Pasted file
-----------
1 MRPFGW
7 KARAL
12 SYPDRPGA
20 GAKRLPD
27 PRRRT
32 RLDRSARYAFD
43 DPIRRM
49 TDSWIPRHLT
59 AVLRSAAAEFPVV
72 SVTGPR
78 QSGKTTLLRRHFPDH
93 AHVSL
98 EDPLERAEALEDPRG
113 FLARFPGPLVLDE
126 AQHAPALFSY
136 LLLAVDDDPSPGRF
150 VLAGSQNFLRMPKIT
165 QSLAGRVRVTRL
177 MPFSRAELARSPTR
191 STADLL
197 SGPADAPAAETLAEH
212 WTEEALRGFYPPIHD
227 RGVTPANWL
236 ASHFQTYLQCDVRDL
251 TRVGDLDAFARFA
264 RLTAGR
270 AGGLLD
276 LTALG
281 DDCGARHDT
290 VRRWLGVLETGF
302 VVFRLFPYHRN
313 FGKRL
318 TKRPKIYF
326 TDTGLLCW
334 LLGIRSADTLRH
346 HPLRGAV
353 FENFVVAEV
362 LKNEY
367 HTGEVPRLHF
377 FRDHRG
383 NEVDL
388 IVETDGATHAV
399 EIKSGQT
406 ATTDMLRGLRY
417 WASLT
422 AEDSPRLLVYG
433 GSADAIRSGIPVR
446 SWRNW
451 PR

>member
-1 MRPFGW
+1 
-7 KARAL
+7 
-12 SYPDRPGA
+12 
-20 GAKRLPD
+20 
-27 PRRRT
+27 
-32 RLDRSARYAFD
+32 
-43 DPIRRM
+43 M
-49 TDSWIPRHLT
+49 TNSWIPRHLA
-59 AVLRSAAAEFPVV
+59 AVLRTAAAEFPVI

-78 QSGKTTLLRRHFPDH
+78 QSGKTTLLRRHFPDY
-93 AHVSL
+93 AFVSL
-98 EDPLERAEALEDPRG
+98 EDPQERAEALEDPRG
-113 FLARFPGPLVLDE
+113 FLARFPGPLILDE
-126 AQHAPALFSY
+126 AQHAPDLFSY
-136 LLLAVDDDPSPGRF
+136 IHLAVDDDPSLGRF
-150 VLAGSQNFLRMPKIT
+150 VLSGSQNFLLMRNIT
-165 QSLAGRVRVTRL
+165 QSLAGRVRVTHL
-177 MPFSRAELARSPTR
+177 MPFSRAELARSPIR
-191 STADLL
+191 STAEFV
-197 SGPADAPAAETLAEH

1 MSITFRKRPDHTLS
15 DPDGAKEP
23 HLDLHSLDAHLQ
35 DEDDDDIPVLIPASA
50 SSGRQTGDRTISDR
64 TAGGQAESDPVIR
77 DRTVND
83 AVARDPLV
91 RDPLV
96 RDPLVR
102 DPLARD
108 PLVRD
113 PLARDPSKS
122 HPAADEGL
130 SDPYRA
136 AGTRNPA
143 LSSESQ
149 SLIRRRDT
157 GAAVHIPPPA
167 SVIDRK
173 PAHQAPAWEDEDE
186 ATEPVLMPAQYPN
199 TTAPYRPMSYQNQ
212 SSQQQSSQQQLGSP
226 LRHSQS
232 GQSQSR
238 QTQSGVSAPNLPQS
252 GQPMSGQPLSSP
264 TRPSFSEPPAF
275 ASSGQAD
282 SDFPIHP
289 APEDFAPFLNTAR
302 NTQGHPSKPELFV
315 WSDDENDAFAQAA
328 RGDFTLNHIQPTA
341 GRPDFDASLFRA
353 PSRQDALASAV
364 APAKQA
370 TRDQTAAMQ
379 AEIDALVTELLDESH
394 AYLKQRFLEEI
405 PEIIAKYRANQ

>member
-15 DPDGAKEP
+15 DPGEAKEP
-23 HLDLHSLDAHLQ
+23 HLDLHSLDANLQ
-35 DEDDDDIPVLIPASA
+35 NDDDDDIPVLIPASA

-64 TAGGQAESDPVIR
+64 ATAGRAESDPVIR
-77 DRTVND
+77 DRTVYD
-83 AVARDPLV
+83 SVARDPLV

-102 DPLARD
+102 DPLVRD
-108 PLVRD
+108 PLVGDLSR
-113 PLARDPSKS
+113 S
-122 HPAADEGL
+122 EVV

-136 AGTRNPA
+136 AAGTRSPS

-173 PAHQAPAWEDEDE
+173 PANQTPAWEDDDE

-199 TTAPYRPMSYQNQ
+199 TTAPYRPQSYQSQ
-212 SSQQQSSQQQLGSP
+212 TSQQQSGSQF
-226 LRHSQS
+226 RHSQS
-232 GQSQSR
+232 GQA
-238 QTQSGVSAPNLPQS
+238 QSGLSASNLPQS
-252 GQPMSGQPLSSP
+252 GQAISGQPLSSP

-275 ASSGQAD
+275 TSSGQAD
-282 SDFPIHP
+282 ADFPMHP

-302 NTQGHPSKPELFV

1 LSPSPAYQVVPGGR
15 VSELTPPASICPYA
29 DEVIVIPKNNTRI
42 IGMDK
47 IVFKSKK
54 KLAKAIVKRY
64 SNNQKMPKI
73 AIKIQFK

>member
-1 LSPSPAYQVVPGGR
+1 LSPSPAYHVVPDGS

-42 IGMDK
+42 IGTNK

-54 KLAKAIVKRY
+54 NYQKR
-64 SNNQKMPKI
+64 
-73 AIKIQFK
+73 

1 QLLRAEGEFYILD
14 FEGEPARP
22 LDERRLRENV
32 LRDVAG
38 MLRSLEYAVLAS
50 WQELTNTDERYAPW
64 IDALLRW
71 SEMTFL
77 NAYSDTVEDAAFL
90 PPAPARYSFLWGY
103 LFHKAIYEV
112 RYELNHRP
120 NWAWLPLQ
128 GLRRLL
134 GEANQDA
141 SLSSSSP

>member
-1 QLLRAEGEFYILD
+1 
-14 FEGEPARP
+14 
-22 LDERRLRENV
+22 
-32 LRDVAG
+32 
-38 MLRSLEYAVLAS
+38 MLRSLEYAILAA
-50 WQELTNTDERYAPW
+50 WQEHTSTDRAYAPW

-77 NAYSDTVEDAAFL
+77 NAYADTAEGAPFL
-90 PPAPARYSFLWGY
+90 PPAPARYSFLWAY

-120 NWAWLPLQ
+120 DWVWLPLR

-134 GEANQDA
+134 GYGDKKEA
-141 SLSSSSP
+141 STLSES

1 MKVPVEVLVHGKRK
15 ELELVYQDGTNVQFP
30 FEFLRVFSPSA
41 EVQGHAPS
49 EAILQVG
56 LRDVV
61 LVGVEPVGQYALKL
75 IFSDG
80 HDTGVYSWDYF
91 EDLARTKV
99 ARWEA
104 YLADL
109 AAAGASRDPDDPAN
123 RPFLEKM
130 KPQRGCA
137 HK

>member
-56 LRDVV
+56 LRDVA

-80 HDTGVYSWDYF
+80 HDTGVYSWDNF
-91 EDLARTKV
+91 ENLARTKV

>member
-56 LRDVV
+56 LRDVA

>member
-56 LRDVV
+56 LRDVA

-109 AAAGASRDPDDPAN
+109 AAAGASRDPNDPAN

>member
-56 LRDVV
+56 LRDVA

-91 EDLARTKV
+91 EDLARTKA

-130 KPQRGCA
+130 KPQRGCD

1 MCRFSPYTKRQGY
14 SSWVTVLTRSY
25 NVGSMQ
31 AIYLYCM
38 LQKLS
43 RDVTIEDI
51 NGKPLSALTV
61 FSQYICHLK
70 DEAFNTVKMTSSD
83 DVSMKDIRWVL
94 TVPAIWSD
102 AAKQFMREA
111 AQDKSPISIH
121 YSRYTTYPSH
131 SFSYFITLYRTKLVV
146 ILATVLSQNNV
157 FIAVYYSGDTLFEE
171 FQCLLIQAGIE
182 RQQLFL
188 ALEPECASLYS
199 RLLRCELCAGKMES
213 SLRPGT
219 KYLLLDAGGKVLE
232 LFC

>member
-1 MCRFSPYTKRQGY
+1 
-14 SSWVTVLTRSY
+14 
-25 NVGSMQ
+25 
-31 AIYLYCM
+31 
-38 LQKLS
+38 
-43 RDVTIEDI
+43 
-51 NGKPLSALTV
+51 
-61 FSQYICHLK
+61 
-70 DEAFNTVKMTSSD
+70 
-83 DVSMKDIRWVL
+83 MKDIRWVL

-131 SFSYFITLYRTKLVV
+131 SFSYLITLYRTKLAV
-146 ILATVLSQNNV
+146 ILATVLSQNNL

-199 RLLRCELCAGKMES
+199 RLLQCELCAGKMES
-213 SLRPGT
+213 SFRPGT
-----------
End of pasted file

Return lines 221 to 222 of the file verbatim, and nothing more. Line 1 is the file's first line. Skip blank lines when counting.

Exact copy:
+50 WQEHTSTDRAYAPW

-77 NAYSDTVEDAAFL